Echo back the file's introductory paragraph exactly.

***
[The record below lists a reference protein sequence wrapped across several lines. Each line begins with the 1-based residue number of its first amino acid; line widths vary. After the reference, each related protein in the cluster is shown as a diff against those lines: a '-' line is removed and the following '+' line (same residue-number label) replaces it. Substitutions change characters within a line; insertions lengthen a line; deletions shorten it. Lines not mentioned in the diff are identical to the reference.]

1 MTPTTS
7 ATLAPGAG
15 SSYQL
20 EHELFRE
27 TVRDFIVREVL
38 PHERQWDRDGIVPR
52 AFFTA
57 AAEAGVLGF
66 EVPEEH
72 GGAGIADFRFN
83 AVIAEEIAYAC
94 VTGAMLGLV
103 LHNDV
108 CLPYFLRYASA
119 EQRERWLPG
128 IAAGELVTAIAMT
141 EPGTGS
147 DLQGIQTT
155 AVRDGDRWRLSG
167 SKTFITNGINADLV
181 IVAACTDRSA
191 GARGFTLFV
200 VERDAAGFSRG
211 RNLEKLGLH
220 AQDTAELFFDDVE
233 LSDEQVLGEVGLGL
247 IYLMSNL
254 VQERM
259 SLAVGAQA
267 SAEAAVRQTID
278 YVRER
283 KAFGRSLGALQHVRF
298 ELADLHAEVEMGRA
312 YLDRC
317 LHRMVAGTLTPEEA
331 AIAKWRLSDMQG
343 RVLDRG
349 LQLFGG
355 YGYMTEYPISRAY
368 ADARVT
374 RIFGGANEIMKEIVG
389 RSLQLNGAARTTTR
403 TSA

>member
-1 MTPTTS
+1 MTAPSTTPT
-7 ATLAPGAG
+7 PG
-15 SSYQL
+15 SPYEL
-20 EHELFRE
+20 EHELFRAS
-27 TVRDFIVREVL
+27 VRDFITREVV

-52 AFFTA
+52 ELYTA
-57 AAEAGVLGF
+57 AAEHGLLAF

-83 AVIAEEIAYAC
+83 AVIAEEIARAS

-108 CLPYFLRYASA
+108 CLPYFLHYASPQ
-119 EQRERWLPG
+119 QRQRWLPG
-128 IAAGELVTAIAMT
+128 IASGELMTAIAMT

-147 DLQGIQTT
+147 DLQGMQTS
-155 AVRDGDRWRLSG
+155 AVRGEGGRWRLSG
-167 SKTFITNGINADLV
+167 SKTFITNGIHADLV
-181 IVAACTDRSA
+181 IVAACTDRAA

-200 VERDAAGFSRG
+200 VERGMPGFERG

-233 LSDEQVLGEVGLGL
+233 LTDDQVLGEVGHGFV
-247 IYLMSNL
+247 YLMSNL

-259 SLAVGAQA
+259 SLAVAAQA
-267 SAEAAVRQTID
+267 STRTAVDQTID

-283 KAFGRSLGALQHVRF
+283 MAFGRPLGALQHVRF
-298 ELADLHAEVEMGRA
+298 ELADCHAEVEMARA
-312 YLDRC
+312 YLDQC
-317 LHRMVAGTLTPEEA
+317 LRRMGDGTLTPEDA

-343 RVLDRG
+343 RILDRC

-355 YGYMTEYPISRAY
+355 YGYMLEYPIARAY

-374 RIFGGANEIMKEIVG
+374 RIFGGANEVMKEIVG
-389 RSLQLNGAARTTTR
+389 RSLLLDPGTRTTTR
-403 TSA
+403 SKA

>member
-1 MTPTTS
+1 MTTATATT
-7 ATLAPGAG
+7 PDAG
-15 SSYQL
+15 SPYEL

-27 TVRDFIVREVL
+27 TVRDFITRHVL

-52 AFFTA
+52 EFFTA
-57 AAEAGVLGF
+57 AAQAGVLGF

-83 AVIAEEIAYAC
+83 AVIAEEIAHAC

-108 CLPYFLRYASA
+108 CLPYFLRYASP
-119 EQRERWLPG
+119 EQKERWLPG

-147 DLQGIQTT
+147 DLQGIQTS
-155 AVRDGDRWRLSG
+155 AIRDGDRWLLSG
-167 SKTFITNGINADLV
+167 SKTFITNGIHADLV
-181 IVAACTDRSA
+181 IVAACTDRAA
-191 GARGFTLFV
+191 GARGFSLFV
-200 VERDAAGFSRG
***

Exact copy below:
[The record below lists a reference protein sequence wrapped across several lines. Each line begins with the 1-based residue number of its first amino acid; line widths vary. After the reference, each related protein in the cluster is shown as a diff against those lines: a '-' line is removed and the following '+' line (same residue-number label) replaces it. Substitutions change characters within a line; insertions lengthen a line; deletions shorten it. Lines not mentioned in the diff are identical to the reference.]